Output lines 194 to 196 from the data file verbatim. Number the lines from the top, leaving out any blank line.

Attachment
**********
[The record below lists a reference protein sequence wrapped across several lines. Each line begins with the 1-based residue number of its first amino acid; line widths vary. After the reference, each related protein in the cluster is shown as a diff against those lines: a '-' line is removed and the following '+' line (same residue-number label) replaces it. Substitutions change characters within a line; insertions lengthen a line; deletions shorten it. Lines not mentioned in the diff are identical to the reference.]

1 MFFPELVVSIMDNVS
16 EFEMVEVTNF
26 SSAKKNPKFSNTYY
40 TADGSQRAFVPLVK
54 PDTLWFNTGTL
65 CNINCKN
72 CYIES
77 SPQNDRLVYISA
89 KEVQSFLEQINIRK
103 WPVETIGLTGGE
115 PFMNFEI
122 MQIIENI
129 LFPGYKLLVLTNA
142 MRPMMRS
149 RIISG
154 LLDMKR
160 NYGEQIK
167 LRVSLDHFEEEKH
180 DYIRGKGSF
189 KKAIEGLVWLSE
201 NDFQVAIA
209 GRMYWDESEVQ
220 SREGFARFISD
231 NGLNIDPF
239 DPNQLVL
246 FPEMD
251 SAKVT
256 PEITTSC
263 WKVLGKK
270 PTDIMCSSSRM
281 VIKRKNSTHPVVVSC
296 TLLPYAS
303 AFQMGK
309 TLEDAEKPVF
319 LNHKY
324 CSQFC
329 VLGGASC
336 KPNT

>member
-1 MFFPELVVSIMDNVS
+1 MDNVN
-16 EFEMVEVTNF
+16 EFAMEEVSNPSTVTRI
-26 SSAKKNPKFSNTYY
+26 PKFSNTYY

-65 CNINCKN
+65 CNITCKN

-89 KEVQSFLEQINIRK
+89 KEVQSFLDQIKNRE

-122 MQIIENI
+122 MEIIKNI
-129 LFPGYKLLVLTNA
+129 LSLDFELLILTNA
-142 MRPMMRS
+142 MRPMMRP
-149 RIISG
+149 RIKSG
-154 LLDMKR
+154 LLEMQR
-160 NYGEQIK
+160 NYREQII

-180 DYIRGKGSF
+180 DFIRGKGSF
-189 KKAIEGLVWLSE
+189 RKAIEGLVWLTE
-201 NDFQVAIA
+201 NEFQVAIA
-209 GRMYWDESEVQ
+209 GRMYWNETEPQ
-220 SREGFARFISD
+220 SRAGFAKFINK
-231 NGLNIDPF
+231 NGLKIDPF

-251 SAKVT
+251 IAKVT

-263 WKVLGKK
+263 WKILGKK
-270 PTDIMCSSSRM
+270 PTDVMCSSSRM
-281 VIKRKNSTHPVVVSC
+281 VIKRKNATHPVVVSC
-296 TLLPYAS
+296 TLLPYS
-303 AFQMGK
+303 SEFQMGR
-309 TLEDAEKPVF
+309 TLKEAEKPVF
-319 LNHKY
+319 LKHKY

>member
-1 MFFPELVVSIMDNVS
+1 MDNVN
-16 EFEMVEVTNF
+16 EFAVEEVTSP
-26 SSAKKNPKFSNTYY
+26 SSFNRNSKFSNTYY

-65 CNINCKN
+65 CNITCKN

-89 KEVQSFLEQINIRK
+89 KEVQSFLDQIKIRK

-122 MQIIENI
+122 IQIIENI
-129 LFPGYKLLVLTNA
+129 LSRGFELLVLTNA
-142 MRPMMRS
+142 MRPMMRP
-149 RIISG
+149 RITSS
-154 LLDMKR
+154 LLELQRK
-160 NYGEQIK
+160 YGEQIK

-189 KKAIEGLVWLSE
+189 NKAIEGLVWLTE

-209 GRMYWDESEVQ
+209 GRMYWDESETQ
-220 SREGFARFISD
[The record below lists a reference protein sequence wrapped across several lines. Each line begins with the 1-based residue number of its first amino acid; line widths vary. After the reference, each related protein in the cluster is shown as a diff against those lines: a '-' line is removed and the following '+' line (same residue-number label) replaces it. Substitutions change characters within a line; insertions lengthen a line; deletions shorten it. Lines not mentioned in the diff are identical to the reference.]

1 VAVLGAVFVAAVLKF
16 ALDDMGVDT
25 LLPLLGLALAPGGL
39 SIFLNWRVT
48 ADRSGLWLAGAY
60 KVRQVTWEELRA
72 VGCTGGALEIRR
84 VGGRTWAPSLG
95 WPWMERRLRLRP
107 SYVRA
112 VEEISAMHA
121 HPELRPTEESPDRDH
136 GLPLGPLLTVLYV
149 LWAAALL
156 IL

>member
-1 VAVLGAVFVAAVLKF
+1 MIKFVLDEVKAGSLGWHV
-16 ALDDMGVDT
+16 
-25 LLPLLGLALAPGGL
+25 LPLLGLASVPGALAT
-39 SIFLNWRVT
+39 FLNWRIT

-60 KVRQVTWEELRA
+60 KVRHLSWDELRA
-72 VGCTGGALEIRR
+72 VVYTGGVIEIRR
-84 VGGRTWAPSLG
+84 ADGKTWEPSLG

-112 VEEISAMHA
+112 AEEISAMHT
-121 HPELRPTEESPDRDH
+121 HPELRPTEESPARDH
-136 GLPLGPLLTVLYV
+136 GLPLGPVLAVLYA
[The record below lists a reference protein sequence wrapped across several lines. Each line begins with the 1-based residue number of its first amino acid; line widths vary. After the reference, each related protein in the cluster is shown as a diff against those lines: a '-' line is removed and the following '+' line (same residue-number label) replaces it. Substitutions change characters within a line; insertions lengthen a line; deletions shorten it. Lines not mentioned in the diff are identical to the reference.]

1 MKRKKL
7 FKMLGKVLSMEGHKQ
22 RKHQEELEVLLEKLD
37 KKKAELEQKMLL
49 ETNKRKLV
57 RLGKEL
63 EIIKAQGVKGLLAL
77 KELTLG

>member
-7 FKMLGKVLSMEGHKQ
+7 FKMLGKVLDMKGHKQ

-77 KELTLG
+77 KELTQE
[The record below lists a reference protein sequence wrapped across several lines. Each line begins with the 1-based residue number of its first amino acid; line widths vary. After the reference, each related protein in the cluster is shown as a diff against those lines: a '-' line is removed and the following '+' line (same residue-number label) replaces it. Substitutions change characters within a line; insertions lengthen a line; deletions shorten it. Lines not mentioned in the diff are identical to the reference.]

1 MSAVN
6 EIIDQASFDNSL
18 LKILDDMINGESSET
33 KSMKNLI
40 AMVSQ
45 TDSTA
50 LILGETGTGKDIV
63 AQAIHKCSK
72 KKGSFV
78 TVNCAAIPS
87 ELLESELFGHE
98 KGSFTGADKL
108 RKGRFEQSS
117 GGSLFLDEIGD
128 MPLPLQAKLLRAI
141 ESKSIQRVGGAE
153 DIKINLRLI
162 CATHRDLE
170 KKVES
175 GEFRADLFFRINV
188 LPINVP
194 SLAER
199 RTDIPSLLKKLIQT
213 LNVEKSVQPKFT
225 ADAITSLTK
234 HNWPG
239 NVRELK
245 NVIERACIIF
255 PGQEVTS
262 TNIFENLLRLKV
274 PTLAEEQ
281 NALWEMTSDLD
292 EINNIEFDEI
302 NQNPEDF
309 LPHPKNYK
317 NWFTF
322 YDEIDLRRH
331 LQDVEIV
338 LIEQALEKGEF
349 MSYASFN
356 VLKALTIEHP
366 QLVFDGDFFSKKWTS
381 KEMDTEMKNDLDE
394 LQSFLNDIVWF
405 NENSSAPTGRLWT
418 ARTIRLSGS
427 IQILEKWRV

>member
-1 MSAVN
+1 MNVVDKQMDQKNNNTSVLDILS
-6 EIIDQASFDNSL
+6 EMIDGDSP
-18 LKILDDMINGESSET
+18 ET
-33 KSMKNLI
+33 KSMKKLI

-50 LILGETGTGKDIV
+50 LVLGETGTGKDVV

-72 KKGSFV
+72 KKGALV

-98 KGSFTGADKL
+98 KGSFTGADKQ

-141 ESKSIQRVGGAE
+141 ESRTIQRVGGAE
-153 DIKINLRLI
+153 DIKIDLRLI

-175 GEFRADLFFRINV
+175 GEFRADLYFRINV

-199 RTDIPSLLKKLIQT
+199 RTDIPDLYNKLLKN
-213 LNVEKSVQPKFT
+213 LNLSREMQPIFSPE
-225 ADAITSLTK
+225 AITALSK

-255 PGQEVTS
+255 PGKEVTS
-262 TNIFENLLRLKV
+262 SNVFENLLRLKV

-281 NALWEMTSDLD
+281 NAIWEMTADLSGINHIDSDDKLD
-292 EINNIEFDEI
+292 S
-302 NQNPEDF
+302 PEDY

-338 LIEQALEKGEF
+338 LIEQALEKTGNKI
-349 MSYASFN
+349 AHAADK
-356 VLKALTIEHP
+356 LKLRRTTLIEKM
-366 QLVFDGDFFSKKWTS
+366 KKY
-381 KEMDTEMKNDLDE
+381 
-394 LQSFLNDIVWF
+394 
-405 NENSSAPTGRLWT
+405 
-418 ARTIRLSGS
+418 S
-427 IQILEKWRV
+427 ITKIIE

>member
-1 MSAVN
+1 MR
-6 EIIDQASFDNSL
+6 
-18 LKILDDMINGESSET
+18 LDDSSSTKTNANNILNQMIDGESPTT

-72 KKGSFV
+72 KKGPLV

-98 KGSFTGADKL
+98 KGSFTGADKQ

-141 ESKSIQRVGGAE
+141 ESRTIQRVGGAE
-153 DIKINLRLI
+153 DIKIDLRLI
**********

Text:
213 LNVEKSVQPKFT
225 ADAITSLTK
234 HNWPG